This is the fourth in a series of four lectures for the Virtual Spring 2021 Richmond Hill Speaker Series, presented in partnership with the Richmond Hill Centre for the Performing Arts.
By the time the war broke out in Europe in September 1939, women had long been involved in the shadowy world of spies. Yet, the intelligence community was still an all-male operation. World War II ended up offering women new opportunities. The various resistance movements in Western Europe, together with the British Special Operations Executive (SOE) created by Winston Churchill, called on women's determination and courage to conduct some of the boldest covert operations. In occupied France and Belgium, women came to play a crucial role. We will take a look at a few of those remarkable women and how they helped win WW2.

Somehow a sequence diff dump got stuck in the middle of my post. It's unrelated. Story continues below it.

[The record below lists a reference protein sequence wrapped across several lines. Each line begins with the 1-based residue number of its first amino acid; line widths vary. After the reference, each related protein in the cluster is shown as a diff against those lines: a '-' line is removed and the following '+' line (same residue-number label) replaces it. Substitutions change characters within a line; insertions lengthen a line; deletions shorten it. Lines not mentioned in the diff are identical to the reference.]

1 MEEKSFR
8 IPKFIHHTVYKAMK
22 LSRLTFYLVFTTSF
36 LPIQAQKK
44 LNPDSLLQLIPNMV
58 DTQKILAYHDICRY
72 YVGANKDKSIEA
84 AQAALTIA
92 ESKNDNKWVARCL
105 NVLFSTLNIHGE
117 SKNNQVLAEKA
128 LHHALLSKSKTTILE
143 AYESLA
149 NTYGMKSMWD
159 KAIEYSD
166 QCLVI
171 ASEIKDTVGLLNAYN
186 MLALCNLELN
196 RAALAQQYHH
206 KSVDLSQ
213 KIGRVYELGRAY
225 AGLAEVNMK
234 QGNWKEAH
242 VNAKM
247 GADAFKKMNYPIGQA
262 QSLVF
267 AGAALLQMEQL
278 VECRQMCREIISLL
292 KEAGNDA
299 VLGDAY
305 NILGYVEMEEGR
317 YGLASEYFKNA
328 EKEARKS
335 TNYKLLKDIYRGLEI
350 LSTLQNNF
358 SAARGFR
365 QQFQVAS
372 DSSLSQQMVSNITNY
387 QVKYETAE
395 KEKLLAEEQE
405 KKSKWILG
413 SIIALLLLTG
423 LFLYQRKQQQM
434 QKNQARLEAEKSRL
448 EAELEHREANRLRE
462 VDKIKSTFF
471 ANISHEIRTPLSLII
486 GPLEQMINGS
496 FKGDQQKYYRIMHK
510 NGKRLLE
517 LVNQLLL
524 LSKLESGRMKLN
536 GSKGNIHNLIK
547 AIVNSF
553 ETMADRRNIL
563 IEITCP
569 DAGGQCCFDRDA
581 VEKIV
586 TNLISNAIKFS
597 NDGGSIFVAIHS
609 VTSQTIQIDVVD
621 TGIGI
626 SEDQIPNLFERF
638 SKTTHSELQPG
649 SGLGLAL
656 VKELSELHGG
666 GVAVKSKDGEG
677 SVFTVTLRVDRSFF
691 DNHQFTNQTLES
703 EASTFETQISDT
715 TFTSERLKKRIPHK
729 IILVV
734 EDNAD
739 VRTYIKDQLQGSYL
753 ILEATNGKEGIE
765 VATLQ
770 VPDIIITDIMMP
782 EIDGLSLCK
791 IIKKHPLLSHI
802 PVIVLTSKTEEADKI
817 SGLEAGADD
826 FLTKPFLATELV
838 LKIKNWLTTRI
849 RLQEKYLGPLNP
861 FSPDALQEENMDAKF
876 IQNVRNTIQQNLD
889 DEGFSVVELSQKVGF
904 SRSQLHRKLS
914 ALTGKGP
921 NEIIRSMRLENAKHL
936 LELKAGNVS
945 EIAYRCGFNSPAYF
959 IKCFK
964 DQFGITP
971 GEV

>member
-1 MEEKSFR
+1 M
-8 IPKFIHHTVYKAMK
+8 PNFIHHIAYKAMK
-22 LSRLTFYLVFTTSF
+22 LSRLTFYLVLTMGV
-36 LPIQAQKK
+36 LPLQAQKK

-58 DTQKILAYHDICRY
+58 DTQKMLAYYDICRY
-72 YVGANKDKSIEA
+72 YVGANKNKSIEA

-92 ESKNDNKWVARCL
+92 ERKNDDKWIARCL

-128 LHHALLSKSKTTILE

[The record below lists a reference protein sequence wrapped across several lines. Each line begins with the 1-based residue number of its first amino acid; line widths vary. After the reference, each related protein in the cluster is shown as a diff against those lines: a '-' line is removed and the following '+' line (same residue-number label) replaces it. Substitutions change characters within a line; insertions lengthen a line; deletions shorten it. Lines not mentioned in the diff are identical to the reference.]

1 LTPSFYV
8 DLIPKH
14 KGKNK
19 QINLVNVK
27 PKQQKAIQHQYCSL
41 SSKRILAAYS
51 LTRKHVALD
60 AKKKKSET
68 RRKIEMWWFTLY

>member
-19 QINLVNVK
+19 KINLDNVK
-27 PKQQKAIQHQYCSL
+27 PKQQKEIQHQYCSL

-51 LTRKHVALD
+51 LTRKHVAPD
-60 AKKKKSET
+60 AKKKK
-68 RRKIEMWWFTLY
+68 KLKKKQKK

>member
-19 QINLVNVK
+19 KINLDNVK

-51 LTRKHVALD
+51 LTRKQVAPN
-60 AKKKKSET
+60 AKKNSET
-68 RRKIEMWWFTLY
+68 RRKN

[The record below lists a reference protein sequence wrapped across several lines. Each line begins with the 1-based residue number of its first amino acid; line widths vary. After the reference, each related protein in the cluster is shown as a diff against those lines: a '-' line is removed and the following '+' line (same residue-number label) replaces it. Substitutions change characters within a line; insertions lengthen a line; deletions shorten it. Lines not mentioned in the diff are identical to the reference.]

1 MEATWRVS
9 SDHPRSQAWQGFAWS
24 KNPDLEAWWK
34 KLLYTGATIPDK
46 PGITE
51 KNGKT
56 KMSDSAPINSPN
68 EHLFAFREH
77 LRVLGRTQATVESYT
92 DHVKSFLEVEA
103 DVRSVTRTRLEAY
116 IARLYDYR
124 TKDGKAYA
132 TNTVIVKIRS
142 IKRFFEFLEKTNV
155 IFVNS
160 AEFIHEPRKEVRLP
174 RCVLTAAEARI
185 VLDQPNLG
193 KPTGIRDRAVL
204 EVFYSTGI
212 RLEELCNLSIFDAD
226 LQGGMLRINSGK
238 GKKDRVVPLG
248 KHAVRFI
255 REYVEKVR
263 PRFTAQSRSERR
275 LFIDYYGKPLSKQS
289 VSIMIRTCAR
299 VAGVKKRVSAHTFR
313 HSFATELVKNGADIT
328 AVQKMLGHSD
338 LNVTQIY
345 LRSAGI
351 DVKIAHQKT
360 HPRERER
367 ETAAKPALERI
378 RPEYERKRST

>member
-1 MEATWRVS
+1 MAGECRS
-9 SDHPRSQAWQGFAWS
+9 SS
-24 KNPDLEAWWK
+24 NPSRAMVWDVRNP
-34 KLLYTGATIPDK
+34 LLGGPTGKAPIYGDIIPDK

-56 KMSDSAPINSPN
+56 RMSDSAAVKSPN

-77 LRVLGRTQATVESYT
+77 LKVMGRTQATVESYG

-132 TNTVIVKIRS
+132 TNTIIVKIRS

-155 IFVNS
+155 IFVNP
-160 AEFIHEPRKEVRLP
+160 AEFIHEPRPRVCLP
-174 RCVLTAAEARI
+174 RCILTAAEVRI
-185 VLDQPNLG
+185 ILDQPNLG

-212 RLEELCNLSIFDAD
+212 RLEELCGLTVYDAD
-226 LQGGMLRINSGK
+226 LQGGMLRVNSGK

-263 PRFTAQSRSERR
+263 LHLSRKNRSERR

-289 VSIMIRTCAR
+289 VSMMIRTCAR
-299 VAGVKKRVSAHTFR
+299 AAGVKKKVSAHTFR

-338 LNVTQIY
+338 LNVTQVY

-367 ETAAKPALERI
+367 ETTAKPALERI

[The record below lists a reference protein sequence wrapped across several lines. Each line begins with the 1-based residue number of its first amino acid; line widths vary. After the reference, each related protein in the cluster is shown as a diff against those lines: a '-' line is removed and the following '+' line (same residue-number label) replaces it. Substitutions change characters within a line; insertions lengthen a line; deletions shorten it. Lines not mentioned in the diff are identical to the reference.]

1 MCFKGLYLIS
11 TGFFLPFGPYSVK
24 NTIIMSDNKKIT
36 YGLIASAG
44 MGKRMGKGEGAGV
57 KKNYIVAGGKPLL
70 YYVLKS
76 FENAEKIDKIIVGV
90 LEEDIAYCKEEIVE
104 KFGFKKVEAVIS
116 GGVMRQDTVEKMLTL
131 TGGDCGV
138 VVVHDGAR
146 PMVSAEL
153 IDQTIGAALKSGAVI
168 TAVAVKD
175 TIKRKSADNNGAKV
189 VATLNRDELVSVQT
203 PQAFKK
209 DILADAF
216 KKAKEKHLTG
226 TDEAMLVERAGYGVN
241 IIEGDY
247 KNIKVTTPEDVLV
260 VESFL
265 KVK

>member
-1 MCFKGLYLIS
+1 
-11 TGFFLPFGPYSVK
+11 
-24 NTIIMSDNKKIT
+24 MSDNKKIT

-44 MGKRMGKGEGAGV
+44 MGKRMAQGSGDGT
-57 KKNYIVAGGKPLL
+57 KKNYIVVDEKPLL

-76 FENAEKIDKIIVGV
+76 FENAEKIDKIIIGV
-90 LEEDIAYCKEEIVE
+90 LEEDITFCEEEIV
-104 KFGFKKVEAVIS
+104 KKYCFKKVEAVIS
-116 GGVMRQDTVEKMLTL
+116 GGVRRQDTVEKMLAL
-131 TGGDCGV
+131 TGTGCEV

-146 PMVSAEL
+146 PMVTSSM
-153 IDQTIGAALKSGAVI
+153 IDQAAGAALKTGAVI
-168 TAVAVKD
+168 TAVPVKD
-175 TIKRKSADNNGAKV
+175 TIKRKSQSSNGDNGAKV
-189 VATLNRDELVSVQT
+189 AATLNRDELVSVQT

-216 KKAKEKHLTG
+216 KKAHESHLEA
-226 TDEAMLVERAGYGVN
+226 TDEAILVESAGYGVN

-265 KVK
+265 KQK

Olivier Courteaux received his B.A. in history, M.A. in war and conflict studies and Ph.D. in contemporary international relations from the University of Paris-Sorbonne. He has lectured at various Canadian universities, including Ryerson and the Royal Military College of Canada. He is the author of The War on Terror: the Canadian Dilemma (2009), Canada Between Vichy and Free France, 1940-1945 (2013) and Quatre Journées qui ébranlèrent le Québec on Charles de Gaulle’s famous 1967 “Vive le Québec Libre” (2017). His is working on his latest book, The Empress Eugenie at Suez, 1869: France and Egypt during the Second Empire.